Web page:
It is a considerable challenge in cognitive neuroscience to prove that human's language ability is special and distinct from other general cognitive abilities such as learning and memory. In the August 1 issue of Neuron, HFSP Young Investigator Kuniyoshi L. Sakai and colleague reported the first direct evidence that the human brain is indeed specialized in sentence comprehension. By using functional magnetic resonance imaging, they directly compared cortical activation in syntactic decision tasks with activation in short-term memory tasks for sentences or word lists. Shown below is an activation map of a standard brain, which is superimposed on a drawing of the early 1800s used in phrenology. They found that two regions in the left prefrontal cortex (red) showed selective activation for syntactic processing: the dorsal prefrontal cortex (DPFC) and the inferior frontal gyrus (IFG). Moreover, the left DPFC showed more prominent activation under the short-term memory task for sentences than that for word lists, which cannot be explained by general cognitive factors such as task difficulty and verbal short-term memory. In contrast, the fronto-parietal regions (green) are recruited under the short-term memory task for word lists. These results provide direct support for the proposal of specialized systems for sentence comprehension in the left prefrontal cortex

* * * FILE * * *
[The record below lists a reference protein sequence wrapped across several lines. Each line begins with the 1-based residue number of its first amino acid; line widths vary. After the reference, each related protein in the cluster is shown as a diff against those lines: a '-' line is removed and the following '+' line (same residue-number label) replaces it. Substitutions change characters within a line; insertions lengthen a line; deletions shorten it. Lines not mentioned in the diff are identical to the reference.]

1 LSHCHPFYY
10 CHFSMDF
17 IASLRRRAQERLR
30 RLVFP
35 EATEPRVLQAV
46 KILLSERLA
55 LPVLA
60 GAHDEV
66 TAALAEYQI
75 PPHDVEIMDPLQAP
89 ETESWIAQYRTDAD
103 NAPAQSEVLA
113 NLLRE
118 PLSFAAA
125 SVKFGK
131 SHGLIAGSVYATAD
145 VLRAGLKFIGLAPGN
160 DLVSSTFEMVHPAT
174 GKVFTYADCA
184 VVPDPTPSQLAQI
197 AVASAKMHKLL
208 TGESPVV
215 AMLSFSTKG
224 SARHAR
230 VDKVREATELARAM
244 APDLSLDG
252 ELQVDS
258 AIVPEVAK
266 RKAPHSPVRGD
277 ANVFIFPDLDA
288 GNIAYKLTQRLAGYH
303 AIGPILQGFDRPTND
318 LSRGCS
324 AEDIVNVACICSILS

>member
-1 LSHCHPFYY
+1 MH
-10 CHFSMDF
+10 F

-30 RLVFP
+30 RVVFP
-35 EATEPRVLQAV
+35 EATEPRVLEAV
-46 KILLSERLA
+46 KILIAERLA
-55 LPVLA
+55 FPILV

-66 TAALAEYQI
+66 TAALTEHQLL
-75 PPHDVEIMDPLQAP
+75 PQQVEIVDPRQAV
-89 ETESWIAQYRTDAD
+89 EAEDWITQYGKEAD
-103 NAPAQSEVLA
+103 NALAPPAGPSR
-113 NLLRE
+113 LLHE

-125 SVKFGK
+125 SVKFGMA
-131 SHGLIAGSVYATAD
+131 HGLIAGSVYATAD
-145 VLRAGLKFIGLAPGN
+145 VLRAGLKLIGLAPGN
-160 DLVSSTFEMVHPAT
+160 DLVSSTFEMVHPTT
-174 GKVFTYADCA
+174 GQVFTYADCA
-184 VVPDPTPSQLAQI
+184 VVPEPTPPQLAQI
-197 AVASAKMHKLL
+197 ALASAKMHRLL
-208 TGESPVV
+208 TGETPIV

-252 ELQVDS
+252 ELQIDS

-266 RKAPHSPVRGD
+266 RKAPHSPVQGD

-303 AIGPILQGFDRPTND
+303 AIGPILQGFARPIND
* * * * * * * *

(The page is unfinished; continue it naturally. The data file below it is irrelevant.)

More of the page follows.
Reference: Hashimoto, R. and Sakai, K. L. "Specialization in the
left prefrontal cortex for sentence comprehension."
Neuron, 35, 589-597 (2002).